4 Takeaways From Buffett's Remarks at Berkshire Hathaway Annual Meeting

4 Takeaways From Buffett's Remarks at Berkshire Hathaway Annual Meeting
Berkshire Hathaway CEO Warren Buffett rides on a golf cart through the exhibition hall as investors and guests arrive for the first in-person annual meeting since 2019 of Berkshire Hathaway in Omaha, Neb., on April 29, 2022. (Scott Morgan/Reuters)
Allen Zhong

Berkshire Hathaway kicked off its annual meeting on April 30 in Omaha, Nebraska. Warren Buffett, CEO and chairman of the company, and Vice Chairman Charlie Munger discussed a wide range of topics at the meeting's opening.

Tens of thousands of investors packed an Omaha arena for Berkshire’s annual meeting, which was convened in person for the first time since the COVID-19 pandemic began, although the turnout was likely smaller than when it used to regularly attract more than 40,000 people.

Productive Assets Versus Bitcoin

Buffett said bitcoin is useless, preferring instead productive assets such as farmland and apartment buildings.

"If the people in this room owned all of the farmland in the United States and you offered me a 1 percent interest in it ... for $25 billion, I will write you a check this afternoon," he said. "It's very simple.

"If you told me you own all the Bitcoin in the world, and you offered it to me for $25, I wouldn't take it because what would I do with it?

"That explains the difference between productive assets and something that depends on the next guy paying you more than the last guy got."

Munger said, "I got some advice for you, too. When you have your own retirement account and your friendly adviser suggests you put all the money in Bitcoin, just say, 'No.'"

Inflation 'Swindles Almost Everybody'

Inflation has surged in the United States, hitting a new 40-year annualized high of 6.6 percent in March, and Federal Reserve policymakers appear set to deliver a series of aggressive interest rate increases to cool prices.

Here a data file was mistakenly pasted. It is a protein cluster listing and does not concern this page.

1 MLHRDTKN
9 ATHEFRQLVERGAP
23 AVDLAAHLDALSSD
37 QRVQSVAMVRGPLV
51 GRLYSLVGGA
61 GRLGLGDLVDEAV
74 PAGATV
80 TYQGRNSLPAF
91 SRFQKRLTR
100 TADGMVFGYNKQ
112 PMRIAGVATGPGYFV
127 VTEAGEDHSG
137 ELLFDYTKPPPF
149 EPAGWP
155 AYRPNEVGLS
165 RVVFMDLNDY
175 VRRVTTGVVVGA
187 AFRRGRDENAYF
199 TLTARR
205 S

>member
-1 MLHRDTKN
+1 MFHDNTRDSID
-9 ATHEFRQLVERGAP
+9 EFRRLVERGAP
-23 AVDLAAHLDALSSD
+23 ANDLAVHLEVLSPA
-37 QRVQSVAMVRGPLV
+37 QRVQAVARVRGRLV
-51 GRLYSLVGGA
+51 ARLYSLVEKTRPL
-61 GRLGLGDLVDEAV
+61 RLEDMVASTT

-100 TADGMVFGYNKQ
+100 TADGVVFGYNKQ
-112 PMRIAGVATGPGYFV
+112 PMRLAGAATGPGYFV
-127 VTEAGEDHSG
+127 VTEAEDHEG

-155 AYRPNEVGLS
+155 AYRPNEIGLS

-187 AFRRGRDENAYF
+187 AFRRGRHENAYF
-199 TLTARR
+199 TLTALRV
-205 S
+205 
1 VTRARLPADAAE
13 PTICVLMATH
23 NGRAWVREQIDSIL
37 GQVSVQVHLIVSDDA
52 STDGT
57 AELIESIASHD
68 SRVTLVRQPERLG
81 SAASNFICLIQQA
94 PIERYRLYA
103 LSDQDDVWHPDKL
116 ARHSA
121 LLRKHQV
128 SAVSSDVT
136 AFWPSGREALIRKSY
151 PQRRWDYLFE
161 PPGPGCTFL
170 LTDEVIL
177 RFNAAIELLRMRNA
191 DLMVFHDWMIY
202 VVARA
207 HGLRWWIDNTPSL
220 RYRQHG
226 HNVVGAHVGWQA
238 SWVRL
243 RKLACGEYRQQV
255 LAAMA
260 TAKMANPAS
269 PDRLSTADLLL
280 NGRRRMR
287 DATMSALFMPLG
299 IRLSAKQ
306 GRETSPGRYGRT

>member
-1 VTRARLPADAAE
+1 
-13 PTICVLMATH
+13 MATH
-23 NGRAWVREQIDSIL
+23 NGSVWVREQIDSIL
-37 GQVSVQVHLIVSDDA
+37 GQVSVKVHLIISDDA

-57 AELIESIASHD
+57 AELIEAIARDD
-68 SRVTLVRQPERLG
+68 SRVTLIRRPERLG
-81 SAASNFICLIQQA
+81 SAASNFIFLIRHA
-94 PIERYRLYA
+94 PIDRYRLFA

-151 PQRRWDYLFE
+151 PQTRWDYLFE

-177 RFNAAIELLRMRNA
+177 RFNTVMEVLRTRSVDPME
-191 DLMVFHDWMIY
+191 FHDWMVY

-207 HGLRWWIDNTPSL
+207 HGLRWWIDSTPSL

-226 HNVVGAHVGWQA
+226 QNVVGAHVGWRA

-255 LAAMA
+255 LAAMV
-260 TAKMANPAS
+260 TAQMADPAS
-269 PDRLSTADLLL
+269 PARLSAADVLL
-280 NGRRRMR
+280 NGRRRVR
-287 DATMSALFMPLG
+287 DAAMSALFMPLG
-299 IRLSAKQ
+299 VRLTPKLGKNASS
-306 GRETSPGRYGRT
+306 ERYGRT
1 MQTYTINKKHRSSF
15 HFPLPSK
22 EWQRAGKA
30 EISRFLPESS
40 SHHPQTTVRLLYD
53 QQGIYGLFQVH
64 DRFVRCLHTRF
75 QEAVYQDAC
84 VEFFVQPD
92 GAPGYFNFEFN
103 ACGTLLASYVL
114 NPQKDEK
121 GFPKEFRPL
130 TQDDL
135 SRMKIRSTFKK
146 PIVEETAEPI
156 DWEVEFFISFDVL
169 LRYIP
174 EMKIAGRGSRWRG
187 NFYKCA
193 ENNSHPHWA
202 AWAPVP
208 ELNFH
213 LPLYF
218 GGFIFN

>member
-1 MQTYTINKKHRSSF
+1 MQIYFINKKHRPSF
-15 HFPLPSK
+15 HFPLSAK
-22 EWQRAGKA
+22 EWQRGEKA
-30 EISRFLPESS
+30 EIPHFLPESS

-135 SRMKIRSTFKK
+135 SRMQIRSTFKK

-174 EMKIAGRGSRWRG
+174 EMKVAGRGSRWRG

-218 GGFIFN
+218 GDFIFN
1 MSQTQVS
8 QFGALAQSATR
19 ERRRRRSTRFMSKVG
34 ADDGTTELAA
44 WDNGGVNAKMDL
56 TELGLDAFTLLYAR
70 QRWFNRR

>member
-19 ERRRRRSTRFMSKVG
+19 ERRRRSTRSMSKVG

Buffett said he didn't know what level inflation would be at in the next month or decade, but that rising prices were having an effect.

"Inflation, in our own business, it's extraordinary how much we've seen," he said. "For two years, the prices have kept coming in higher."

Auto-insurer Geico posted an underwriting loss in the first quarter because loss claims rose as the prices of used vehicles and parts surged.

"Inflation swindles the bond investor ... it swindles the person who keeps their cash under their mattress; it swindles almost everybody," Buffett said.

Inside Berkshire Hathaway's Portfolio

Buffett gave Berkshire Hathaway investors a few details about how he spent more than $50 billion earlier this year.

While he didn’t reveal everything he bought, he did mention several highlights, including boosting Berkshire’s stake in oil giant Chevron to $26 billion, from $4.5 billion at the beginning of the year, making it one of the conglomerate’s four biggest investments. Berkshire also spent billions of dollars buying up 14 percent of Occidental Petroleum’s shares in the first half of March, and added to its already massive investment in Apple stock.

Buffett also made a big bet on Microsoft’s planned acquisition of Activision Blizzard. He said a couple of months after one of Berkshire’s other investment managers bought roughly 15 million Activision shares that he increased that stake to roughly 9.5 percent of the company—or about 74 million shares—after Microsoft announced the deal in January, when Activision stock was selling for less than the $95-per-share deal price.

Berkshire's earnings report shows that its mountain of cash shrank to $106 billion in the first quarter from $147 billion at the beginning of the year, as Buffett invested $51 billion in stocks.

Wall Street Sometimes Resembles Casino

Buffett picked on a favored target, Wall Street, saying that the stock market sometimes resembles a casino or gambling partner.

The market is investment-oriented sometimes, but it's almost totally a casino and gambling parlor at other times.

Wall Street's gambling "existed to an extraordinary degree in the last couple of years, encouraged by Washington money," he said.

“They don’t make money unless people do things, and they get a piece of them. They make a lot more money when people are gambling than when they are investing. It's much better to have somebody that's going to trade 20 times a day, and they're all excited about just like pulling the handle of a slot machine,” Buffett said.

Reuters and The Associated Press contributed to this report.
Allen Zhong is a long-time writer and reporter for The Epoch Times. He joined the Epoch Media Group in 2012. His main focus is on U.S. politics. Send him your story ideas: allen.zhong@epochtimes.nyc